By Patricia Bates

Part 1 of a 2 Part Series

John Hope Bryant wants people of all color and races to become fully integrated into our nation’s economy. He has been a financial advisor to three U.S. Presidents, and motivated the government to rename the U.S. Treasury Annex Building in January 2016 to the Freedman’s Bank Building.

The chairman and CEO of Operation HOPE, Bryant immediately started the 501(c)(3) tax-exempt organization in 1992 for social investment banking in neighborhoods after the Rodney King Riots in South Central Los Angeles. In December 2016, Bryant was named “Innovator of the Year” by American Banker for expanding this model into bank branches throughout the U.S.

As a nonprofit, Operation HOPE has directed more than $1.8 billion in private funding to our low-wealth communities since its inception 25 years ago. Today, HOPE can be found in more than 300 U.S. cities, as well as South Africa and other nations, through a legion of 22,000-plus volunteers in its HOPE Corps.

Bryant delivered the closing keynote address on “How the Poor Can Save Capitalism: Rebuilding the Path to the Middle Class” on May 11 at the Center for Nonprofit Management’s (CNM) Bridge to Excellence Conference at Belmont University. That is also the title of his latest book.

The Tennessee Tribune sat down with Bryant for Part I of this interview about how nonprofits such as Operation Hope are bringing economic empowerment to the marginalized in the U.S.

Q: Your keynote speech on May 11 was highly anticipated at the Center for Nonprofit Management’s sold-out Bridge to Excellence Conference at Belmont University. How can we as Nashvillians change the world through nonprofits that will lead to the poor saving capitalism and rebuilding the middle class?

A: Nonprofits are a large sector not getting the credit they deserve in our economy. All the work on the Underground Railroad, churches, the Civil Rights Movement, and the anti-Apartheid Movement was all done with nonprofit organizations. There’s a gap in society and nonprofits are standing in that to meet today’s challenges.

The legacy and necessity for this sector today is to re-imagine how they operate. What happens with their government support, when it quits flowing overnight? Nonprofits may have to merge with other nonprofits. I want to encourage them—they are our army—because it’s all coming back to their marching forward into that critical role.

Q: Since we just celebrated Mother’s Day recently, how did your Mom change your life at age 10 by making a $40 investment in your first business idea? And, what did you learn from—or do with—that, which still makes her (and you) proud today?

A: It was transformational. She didn’t just give me money, but she made me pay it back. And, she told me she loved me and that gave me self-esteem.

That first business idea was for a candy house. The kids in my neighborhood were going to the liquor store to buy their candy, and I kept telling the owner that he needed to change his inventory. Eventually, he tried to hire me to stand and sell all the kinds he was offering at the counter.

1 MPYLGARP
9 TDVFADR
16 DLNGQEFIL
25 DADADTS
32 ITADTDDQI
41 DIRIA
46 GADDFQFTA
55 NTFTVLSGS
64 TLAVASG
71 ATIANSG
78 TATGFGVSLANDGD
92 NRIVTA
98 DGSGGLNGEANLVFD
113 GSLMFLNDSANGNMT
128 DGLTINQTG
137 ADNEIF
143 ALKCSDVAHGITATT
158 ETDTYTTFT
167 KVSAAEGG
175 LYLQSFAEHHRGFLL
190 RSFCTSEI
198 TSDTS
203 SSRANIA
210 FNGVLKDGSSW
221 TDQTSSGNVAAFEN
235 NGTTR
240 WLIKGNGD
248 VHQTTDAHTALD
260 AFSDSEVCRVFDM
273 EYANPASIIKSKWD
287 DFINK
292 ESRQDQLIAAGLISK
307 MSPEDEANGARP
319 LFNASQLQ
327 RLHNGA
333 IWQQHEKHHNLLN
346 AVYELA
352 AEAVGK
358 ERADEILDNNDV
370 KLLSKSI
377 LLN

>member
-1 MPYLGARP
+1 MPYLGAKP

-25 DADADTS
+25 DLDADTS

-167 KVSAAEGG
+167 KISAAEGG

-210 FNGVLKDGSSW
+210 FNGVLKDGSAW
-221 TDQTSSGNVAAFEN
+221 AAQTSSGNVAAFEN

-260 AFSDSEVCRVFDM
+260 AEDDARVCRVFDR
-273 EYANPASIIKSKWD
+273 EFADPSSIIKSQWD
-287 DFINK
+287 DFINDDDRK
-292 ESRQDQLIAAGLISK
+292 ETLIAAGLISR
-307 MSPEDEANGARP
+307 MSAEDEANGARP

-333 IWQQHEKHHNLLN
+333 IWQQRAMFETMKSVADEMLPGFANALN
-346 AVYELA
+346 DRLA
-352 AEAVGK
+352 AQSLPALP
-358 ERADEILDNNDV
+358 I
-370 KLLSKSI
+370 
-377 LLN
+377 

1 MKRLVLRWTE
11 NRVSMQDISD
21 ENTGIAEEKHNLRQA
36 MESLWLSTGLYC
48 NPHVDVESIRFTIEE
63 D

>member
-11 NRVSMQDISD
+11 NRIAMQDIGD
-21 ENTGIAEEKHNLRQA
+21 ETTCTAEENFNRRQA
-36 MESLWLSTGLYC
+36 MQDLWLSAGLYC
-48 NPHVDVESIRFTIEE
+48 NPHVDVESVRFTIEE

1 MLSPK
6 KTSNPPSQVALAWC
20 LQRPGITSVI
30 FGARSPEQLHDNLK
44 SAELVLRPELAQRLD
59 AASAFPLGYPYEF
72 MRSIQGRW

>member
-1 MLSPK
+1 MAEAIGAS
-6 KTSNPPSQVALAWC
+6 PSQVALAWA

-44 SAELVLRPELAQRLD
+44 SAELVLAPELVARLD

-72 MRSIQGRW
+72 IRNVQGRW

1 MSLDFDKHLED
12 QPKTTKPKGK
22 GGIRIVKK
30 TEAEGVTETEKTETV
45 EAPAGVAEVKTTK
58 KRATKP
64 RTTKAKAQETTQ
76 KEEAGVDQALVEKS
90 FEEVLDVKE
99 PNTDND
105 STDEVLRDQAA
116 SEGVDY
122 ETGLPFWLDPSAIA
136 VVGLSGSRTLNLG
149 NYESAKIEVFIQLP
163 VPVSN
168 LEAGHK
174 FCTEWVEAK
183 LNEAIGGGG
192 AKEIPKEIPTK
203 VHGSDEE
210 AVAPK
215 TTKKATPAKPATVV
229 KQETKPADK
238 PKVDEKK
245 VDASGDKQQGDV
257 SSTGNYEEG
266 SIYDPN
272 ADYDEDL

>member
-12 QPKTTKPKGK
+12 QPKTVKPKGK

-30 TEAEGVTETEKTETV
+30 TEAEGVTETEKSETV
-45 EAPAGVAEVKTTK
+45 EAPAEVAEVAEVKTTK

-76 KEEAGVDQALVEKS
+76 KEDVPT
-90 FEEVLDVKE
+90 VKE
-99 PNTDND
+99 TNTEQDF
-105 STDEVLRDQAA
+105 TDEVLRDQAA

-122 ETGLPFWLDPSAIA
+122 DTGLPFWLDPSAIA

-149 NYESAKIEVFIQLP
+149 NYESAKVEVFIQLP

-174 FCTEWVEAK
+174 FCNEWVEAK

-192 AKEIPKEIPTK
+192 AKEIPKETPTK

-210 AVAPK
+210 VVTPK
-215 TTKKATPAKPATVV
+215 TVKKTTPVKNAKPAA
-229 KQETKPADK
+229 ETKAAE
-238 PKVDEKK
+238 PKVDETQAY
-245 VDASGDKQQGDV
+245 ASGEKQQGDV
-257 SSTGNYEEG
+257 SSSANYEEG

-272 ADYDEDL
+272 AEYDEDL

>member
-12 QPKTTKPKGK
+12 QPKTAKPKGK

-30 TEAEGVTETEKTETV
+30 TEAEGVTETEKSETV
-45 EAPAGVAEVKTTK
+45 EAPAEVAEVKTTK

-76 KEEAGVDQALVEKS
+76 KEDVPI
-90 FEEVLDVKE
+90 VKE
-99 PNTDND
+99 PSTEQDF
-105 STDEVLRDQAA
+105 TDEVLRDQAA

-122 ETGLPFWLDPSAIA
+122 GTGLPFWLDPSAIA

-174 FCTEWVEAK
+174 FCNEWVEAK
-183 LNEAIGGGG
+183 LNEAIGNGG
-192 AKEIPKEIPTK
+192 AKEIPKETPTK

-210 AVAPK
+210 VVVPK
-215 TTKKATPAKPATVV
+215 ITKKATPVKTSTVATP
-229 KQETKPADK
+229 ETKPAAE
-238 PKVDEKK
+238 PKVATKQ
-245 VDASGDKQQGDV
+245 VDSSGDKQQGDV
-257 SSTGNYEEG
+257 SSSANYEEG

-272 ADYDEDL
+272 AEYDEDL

That wasn’t what I really wanted to do. I wanted to be a box boy in the back, and he told me it paid less than being in the front. So, I worked for him around the dock—where the inventory was being unloaded—and I took down all the names and addresses of the candy suppliers. Then, I quit after three weeks and started my own candy house, where I was earning $300 a week. And, the liquor store stopped selling candy in my neighborhood.

I think you’d have to call my mother to ask her what makes her proud of me today after that experience.

Q: Your nonprofit Operation HOPE has a vision and a mission of making free enterprise work for everyone—regardless of age. So, how will your Banking on Our Future and HOPE Business in a Box assist at-risk youth (and especially African Americans) now and in the future throughout America?

We will continue to open 1,000 HOPE Business in a Box Academies by 2020, and that will lead to 4,000 to 5,000 schools for teaching kids about financial literacy through our Banking on Our Future Program in the U.S. and South Africa. We will measure their impact and outcome. And, we will connect education and aspiration. I tell youth that if you can’t get a job, create a job.

Q: Your foundation began HOPE Inside in 2014 by getting space for nonprofit financial counseling in locations in First Tennessee Banks. How are you expanding in Nashville, especially with youth banking services and adults in low income neighborhoods?

A: We will become the Starbucks of financial inclusion—the private banker for the working class, the struggling class, the teetering class. We will soon have 1,000 of our HOPE Inside offices across the U.S., and I can easily see 50 of them in Tennessee through SunTrust Banks and First Tennessee Banks. And, we will increase our credit scores 120 points on the average over 24 months.

We will finish the unfinished work for African Americans of the Freedman’s Savings Bank (which was dissolved in the post-Civil War period 1865-1874) to increase our prosperity through our free enterprise system.

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